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Research Article Open Access
Background: There are limited studies addressing patient's willingness to switch to a new anticoagulant from warfarin. The goal of this study was to determine the effect of patient knowledge and satisfaction with warfarin therapy on willingness to switch to a new oral anticoagulation therapy in an urban clinic. Methods: A cross-sectional study was conducted among warfarin-treated patients attending a pharmacist-run urban anticoagulation clinic at Howard University Hospital from August 2014-February 2015. The primary outcome evaluated was willingness to switch to a new oral anticoagulant. Other variables assessed include social demographics, clinic factors, patient knowledge and satisfaction. The modified anti-clot treatment survey (ACTS), the oral anticoagulant knowledge survey (OAKS), and a validated willingness to switch survey were used to measure patient knowledge (high ≥ 75%), satisfaction (Likert scale ≥ 4) and willingness to switch (Likert scale ≥ 4), respectively. Statistical analysis was conducted using (Statistical Package for the Social Sciences (SPSS) version 22.0. Results: A total of 100 patients on warfarin treatment were included. The majority of participants were retired/disabled (59%), mostly African American (86%), and male (55%). The mean willingness to switch score was 21.59 (out of 35). Patients were most willing to switch to an alternative agent which required less follow up (3.55 ± 1.77) and had fewer drug interactions (3.75 ± 1.67). Factors associated with willingness to switch varied based on patient preferences. The only predictor of willingness to switch was low satisfaction (p=0.002). Knowledge was not associated with willingness to switch (p=0.249). Conclusion: Patients in an anticoagulation clinic had low knowledge of their warfarin therapy, were overall satisfied with warfarin treatment, but were willing to consider using a new oral anticoagulant that was more convenient especially if low satisfaction with warfarin. Further studies should be directed toward patient preferences in determining optimal regimen.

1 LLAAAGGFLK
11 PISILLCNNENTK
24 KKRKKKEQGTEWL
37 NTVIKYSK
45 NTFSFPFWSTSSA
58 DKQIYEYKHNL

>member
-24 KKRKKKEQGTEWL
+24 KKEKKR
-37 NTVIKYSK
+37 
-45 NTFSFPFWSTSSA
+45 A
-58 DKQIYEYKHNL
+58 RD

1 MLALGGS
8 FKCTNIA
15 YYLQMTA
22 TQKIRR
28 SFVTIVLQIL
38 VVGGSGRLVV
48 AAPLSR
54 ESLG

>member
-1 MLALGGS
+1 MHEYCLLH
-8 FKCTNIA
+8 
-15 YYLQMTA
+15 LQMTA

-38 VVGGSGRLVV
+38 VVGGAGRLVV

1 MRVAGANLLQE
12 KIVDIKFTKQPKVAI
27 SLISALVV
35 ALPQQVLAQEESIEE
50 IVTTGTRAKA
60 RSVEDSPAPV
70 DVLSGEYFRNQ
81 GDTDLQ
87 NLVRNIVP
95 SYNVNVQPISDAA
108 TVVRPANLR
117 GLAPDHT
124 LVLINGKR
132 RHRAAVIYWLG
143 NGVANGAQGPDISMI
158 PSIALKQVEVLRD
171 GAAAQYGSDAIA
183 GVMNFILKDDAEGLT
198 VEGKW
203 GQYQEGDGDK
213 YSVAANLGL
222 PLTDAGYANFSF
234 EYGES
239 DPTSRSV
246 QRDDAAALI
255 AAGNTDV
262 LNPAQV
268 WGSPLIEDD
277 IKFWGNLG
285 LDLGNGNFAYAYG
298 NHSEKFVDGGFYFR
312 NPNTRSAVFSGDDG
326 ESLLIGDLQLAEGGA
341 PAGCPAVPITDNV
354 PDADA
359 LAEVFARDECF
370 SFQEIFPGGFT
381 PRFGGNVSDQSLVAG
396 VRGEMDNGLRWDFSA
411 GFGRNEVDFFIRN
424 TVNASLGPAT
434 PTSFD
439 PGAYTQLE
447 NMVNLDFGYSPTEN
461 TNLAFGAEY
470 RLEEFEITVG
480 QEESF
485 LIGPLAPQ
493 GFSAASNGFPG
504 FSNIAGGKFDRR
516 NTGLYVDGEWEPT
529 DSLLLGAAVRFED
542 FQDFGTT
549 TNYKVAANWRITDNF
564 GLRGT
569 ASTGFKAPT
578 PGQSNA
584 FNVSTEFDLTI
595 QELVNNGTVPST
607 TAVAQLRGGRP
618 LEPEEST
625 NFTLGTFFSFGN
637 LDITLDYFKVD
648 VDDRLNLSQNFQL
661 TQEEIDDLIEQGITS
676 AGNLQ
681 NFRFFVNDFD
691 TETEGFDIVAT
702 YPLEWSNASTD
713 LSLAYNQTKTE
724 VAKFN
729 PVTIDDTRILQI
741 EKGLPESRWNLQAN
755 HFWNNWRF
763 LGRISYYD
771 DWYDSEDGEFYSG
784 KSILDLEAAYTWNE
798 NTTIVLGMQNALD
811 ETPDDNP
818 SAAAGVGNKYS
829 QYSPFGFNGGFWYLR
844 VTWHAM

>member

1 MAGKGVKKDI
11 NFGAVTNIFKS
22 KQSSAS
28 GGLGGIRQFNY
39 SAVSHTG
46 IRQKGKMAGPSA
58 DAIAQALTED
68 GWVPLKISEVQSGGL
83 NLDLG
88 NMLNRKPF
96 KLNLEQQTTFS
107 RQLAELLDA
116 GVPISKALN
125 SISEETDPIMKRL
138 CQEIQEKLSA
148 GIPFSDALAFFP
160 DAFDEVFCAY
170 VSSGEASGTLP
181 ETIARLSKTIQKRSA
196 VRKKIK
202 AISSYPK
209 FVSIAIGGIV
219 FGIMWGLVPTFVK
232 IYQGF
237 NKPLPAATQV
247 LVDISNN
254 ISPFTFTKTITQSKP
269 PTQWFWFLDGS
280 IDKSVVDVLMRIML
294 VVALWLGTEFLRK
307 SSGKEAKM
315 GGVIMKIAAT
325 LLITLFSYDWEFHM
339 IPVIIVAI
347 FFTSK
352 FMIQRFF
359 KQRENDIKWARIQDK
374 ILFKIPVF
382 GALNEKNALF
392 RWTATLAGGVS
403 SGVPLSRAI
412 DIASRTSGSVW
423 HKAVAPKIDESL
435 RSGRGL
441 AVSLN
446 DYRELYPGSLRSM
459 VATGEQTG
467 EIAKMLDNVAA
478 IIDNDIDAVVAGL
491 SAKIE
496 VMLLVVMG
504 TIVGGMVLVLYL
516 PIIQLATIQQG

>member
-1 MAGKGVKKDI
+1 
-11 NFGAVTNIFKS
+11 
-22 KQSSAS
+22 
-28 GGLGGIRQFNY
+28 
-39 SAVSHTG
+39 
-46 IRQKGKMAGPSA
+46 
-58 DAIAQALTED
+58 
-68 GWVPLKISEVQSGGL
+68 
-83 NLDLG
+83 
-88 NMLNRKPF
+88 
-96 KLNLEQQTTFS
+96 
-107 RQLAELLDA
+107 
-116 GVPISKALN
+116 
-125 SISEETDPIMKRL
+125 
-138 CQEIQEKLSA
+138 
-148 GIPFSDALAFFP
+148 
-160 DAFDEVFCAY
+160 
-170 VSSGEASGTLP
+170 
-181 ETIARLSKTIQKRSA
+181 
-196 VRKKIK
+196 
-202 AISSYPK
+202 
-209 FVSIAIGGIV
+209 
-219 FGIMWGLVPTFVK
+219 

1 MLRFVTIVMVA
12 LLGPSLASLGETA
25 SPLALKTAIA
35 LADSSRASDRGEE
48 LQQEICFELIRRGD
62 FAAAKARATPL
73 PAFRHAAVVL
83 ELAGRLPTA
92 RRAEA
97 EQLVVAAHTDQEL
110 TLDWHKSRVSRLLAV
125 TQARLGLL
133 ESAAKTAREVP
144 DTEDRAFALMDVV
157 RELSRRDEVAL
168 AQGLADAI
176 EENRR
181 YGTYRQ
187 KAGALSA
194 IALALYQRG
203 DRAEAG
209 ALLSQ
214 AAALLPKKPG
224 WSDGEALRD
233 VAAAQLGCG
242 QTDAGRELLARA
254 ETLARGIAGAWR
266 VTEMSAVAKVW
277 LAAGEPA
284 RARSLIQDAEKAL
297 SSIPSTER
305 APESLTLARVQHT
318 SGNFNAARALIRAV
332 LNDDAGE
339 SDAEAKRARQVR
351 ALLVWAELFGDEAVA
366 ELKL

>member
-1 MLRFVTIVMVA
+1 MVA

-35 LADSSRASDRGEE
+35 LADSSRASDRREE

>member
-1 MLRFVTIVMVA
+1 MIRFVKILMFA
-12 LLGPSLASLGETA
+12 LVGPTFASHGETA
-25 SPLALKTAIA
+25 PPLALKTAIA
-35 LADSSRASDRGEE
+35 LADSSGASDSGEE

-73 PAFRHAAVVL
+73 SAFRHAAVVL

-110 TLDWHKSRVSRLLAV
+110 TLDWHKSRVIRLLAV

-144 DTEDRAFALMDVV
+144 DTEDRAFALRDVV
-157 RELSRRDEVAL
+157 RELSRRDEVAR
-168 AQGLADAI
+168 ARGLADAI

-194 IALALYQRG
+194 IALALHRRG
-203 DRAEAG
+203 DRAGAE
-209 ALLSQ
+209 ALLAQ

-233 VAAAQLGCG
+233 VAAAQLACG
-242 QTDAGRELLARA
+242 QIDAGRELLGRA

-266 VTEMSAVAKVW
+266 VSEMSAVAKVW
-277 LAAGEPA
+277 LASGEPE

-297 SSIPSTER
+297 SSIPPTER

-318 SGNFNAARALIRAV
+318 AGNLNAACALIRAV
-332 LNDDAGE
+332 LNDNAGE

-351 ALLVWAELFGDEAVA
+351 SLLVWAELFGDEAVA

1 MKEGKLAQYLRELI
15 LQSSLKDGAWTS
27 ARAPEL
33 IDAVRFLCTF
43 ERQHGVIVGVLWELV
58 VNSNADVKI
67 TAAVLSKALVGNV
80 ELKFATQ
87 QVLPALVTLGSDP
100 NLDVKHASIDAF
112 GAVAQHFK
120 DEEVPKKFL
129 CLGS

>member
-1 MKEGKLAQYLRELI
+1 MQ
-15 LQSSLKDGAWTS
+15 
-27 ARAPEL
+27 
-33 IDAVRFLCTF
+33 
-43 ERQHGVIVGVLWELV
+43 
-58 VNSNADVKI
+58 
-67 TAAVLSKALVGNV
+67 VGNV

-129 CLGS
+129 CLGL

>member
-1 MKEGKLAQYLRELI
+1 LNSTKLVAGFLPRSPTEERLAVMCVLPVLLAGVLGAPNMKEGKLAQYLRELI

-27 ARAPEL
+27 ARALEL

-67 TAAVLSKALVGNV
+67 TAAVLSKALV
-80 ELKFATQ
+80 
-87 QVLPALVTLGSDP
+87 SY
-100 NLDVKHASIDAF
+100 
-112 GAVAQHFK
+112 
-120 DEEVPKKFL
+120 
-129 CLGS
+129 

Warfarin, Willingness to switch, New oral anticoagulants, Patient satisfaction, Patient knowledge, Health Care, Health service